Editorial: Shame tactics-A A +A
Tuesday, May 13, 2014
NAGA City Mayor Valdemar Chiong, perhaps in response to the governor and the human rights commission’s advice, said yesterday he will rethink a plan to display in the city’s plaza the names of persons arrested and charged with possessing or selling illegal drugs.
The mayor, in a follow-up story in today’s issue, said he will make sure the plan does not violate human rights. But he also wants to get a message across: he believes most of the crimes in Naga are tied to illegal drugs and that something must be done about this.
Give the mayor some credit for calling attention to a problem that has festered in some communities, yet still awaits effective solutions. Even the police have tried their version of a shame campaign; there was a time when police chiefs in Cebu City were relieved of their command and transferred if their stations failed to arrest drug pushing suspects within a given period.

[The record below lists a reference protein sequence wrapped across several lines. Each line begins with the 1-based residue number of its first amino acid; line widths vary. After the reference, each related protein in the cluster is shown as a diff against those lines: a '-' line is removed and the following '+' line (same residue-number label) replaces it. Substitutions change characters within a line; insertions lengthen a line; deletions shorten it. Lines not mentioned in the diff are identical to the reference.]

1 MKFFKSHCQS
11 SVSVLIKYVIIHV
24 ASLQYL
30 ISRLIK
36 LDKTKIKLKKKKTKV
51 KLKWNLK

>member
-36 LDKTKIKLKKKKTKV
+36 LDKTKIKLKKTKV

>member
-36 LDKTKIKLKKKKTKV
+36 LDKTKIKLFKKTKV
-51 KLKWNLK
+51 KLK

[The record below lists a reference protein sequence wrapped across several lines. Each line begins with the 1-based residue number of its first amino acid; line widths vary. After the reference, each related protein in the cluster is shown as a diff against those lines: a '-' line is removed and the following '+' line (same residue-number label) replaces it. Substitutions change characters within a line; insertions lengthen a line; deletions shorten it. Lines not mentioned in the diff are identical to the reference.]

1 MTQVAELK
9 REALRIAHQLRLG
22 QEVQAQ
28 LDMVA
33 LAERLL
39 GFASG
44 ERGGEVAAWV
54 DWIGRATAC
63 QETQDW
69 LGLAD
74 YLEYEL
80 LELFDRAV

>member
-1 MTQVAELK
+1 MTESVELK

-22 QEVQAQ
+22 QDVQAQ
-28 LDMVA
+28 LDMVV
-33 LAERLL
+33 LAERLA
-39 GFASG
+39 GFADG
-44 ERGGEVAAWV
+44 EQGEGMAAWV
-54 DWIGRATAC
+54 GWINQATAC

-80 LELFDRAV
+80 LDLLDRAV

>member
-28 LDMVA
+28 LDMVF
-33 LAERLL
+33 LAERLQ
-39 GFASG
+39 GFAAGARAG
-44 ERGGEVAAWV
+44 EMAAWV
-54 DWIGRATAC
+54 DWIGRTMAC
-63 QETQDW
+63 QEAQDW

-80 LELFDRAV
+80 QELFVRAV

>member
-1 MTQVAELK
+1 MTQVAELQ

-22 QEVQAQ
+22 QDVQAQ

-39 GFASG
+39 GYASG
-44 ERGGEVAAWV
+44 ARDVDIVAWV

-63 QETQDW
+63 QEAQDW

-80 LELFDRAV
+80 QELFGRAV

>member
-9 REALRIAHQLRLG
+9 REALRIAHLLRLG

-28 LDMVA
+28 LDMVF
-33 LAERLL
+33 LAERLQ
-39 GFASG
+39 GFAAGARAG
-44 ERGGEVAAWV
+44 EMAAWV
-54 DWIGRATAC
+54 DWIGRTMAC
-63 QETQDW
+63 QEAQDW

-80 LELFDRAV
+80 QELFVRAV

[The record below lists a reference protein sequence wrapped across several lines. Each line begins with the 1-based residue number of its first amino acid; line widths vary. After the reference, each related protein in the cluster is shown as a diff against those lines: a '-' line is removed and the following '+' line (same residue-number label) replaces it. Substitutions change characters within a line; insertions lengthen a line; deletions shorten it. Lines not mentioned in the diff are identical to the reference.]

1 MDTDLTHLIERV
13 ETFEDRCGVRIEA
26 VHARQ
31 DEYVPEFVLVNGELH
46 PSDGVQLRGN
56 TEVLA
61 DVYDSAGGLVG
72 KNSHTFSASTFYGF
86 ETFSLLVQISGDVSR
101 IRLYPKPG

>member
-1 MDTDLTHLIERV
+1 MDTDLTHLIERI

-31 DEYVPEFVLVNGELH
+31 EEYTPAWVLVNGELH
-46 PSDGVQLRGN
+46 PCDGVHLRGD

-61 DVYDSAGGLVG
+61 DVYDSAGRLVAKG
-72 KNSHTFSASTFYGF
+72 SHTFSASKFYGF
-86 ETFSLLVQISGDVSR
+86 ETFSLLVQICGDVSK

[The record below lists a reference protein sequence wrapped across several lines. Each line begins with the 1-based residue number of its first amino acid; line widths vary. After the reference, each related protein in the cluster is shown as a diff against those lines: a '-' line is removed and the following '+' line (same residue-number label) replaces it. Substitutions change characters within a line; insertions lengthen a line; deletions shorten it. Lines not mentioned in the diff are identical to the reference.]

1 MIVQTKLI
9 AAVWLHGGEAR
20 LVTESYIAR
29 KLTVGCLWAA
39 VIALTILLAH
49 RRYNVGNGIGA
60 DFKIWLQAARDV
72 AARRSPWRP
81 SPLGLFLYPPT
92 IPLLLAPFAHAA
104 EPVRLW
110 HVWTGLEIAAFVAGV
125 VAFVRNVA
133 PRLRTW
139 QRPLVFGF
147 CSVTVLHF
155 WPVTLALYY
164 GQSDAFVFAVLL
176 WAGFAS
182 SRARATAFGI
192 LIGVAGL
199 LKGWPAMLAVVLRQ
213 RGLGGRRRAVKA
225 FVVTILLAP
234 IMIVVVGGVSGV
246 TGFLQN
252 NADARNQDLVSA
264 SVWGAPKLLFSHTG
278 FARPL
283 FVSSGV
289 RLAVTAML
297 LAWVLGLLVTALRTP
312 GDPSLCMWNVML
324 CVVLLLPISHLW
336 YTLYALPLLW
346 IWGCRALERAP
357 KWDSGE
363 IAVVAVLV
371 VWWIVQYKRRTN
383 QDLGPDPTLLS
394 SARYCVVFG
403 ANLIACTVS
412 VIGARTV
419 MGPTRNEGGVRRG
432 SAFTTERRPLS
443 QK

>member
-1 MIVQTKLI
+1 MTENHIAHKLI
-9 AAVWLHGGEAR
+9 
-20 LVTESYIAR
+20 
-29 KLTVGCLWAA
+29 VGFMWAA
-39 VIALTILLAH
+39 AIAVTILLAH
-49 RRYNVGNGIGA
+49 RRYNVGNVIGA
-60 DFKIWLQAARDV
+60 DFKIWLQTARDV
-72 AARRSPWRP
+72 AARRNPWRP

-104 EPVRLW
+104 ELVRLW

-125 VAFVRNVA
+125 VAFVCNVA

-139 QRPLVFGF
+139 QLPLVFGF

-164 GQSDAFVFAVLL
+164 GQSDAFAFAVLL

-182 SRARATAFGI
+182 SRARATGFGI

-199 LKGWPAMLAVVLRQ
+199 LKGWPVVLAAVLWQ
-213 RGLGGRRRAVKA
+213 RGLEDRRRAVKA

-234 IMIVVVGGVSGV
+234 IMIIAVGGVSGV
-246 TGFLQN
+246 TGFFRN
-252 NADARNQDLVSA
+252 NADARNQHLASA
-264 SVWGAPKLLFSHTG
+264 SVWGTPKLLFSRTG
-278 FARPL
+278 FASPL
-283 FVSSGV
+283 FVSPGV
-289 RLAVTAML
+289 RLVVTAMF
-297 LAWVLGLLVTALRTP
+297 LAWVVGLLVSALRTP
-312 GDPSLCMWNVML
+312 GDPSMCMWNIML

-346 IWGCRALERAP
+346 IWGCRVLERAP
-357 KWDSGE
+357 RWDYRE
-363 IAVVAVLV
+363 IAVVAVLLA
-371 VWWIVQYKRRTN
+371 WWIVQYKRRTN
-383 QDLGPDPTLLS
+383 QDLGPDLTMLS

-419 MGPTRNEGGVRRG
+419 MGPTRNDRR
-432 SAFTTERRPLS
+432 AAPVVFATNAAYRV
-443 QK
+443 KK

But a shame campaign assumes that the illegal drug trade’s peddlers and protectors remain capable of shame. Their actions suggest otherwise.
The illegal drug problem is a hydra, a serpent with many heads. Public leaders and communities serious about curbing its influence need to fight not just local narcotics supply chains, but also organized crime groups that import drugs or finance the illegal laboratories that make them. Add to that, said the Philippine Center on Transnational Crime, “the exploitation of understaffed and under-resourced law enforcement agencies” and “the weak judicial system of the country.”
Mayor Chiong is right on one point: people in the illegal drug trade need to be stopped. But in focusing on the small-time drug runners or pushers who’ve run afoul of the police, we miss the big picture and the more menacing targets.
Published in the Sun.Star Cebu newspaper on May 14, 2014.